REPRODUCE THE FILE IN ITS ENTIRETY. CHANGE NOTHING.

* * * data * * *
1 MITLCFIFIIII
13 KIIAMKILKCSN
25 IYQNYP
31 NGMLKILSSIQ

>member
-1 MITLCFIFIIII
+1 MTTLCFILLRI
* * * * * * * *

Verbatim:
1 MITLCFIFIIII
13 KIIAMKILKCSN
25 IYQNYP
31 NGMLKILSSIQ

>member
-1 MITLCFIFIIII
+1 MTTLCFILLRI